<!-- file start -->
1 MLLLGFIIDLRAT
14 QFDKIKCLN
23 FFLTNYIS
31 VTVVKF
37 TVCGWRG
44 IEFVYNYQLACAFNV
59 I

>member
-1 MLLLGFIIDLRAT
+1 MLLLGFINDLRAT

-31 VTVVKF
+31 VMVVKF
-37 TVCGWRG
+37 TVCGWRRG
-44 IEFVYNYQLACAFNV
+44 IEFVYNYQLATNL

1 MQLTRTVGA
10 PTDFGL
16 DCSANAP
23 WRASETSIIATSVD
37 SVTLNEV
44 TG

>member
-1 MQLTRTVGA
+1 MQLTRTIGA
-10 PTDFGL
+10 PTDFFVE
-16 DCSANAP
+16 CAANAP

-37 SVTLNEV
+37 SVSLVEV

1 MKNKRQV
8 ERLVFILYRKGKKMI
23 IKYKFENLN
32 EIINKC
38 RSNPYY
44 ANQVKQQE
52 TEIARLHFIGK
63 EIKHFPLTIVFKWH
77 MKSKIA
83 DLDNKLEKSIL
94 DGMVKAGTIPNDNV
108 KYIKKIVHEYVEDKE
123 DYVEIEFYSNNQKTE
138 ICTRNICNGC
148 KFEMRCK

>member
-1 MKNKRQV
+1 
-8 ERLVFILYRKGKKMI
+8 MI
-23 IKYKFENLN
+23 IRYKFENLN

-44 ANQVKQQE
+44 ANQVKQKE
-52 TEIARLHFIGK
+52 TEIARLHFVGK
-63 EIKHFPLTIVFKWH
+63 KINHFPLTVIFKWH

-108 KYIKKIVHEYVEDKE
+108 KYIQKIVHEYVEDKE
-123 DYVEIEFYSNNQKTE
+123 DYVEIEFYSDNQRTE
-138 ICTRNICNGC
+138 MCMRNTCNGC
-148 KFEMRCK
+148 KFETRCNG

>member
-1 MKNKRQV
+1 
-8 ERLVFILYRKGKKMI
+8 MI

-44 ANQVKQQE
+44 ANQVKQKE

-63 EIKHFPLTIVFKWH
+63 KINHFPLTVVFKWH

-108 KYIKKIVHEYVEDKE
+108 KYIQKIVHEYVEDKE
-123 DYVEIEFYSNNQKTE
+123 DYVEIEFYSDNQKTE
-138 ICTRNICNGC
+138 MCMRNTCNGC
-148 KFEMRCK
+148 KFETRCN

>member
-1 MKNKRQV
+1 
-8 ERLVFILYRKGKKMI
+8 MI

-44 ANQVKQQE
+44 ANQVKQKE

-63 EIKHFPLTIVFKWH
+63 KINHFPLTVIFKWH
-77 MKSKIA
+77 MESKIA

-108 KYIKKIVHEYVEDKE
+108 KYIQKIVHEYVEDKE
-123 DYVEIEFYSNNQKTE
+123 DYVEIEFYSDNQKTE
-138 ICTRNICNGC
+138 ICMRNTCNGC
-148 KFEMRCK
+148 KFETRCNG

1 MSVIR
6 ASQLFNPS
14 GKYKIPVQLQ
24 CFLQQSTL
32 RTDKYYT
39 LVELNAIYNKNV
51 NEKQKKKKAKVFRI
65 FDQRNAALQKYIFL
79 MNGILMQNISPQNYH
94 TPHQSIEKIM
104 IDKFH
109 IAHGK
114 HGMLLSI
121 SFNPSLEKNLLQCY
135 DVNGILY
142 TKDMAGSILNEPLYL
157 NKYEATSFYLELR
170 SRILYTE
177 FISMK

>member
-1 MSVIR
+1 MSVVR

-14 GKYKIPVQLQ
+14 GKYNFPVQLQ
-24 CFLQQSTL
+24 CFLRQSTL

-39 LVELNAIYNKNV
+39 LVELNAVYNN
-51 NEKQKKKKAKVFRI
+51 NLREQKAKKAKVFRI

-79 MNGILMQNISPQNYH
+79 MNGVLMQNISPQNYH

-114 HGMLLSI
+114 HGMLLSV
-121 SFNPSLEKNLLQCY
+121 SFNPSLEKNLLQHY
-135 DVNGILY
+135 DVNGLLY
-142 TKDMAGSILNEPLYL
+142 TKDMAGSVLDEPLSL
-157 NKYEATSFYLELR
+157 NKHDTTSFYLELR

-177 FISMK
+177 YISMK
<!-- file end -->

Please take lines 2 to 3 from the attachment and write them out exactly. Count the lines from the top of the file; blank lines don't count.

14 QFDKIKCLN
23 FFLTNYIS